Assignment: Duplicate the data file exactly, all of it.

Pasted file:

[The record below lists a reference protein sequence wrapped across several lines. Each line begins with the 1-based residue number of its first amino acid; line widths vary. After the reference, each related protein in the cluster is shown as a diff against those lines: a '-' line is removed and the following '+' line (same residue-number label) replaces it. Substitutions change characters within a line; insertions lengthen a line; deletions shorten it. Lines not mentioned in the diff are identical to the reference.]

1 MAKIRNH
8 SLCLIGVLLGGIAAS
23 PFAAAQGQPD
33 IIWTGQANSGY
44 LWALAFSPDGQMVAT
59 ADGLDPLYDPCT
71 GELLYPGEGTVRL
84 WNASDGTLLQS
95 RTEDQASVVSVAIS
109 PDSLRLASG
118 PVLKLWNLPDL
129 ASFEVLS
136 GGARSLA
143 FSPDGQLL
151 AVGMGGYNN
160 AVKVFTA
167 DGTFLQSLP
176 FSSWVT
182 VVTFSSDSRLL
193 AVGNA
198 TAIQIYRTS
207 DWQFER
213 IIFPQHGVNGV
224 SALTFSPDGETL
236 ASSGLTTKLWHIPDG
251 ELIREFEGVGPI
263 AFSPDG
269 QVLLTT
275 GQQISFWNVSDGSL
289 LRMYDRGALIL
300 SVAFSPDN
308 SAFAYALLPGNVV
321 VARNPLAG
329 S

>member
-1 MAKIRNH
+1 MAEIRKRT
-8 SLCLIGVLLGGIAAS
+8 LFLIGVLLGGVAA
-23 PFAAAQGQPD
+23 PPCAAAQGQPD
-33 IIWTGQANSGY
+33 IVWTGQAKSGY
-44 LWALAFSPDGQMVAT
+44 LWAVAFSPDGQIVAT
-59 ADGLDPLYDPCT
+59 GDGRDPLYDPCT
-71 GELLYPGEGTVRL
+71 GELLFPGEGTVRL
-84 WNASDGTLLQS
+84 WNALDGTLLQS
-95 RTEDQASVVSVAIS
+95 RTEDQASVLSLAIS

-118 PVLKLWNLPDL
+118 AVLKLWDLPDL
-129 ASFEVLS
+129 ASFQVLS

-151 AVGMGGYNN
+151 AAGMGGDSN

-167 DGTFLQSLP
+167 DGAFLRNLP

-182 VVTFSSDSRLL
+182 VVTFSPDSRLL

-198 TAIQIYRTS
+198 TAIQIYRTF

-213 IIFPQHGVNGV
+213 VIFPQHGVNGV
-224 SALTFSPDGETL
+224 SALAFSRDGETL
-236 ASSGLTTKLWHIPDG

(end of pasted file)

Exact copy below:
[The record below lists a reference protein sequence wrapped across several lines. Each line begins with the 1-based residue number of its first amino acid; line widths vary. After the reference, each related protein in the cluster is shown as a diff against those lines: a '-' line is removed and the following '+' line (same residue-number label) replaces it. Substitutions change characters within a line; insertions lengthen a line; deletions shorten it. Lines not mentioned in the diff are identical to the reference.]

1 MAKIRNH
8 SLCLIGVLLGGIAAS
23 PFAAAQGQPD
33 IIWTGQANSGY
44 LWALAFSPDGQMVAT
59 ADGLDPLYDPCT
71 GELLYPGEGTVRL
84 WNASDGTLLQS
95 RTEDQASVVSVAIS
109 PDSLRLASG
118 PVLKLWNLPDL
129 ASFEVLS
136 GGARSLA
143 FSPDGQLL
151 AVGMGGYNN
160 AVKVFTA
167 DGTFLQSLP
176 FSSWVT
182 VVTFSSDSRLL
193 AVGNA
198 TAIQIYRTS
207 DWQFER
213 IIFPQHGVNGV
224 SALTFSPDGETL
236 ASSGLTTKLWHIPDG
251 ELIREFEGVGPI
263 AFSPDG
269 QVLLTT
275 GQQISFWNVSDGSL
289 LRMYDRGALIL
300 SVAFSPDN
308 SAFAYALLPGNVV
321 VARNPLAG
329 S

>member
-1 MAKIRNH
+1 MAEIRKRT
-8 SLCLIGVLLGGIAAS
+8 LFLIGVLLGGVAA
-23 PFAAAQGQPD
+23 PPCAAAQGQPD
-33 IIWTGQANSGY
+33 IVWTGQAKSGY
-44 LWALAFSPDGQMVAT
+44 LWAVAFSPDGQIVAT
-59 ADGLDPLYDPCT
+59 GDGRDPLYDPCT
-71 GELLYPGEGTVRL
+71 GELLFPGEGTVRL
-84 WNASDGTLLQS
+84 WNALDGTLLQS
-95 RTEDQASVVSVAIS
+95 RTEDQASVLSLAIS

-118 PVLKLWNLPDL
+118 AVLKLWDLPDL
-129 ASFEVLS
+129 ASFQVLS

-151 AVGMGGYNN
+151 AAGMGGDSN

-167 DGTFLQSLP
+167 DGAFLRNLP

-182 VVTFSSDSRLL
+182 VVTFSPDSRLL

-198 TAIQIYRTS
+198 TAIQIYRTF

-213 IIFPQHGVNGV
+213 VIFPQHGVNGV
-224 SALTFSPDGETL
+224 SALAFSRDGETL
-236 ASSGLTTKLWHIPDG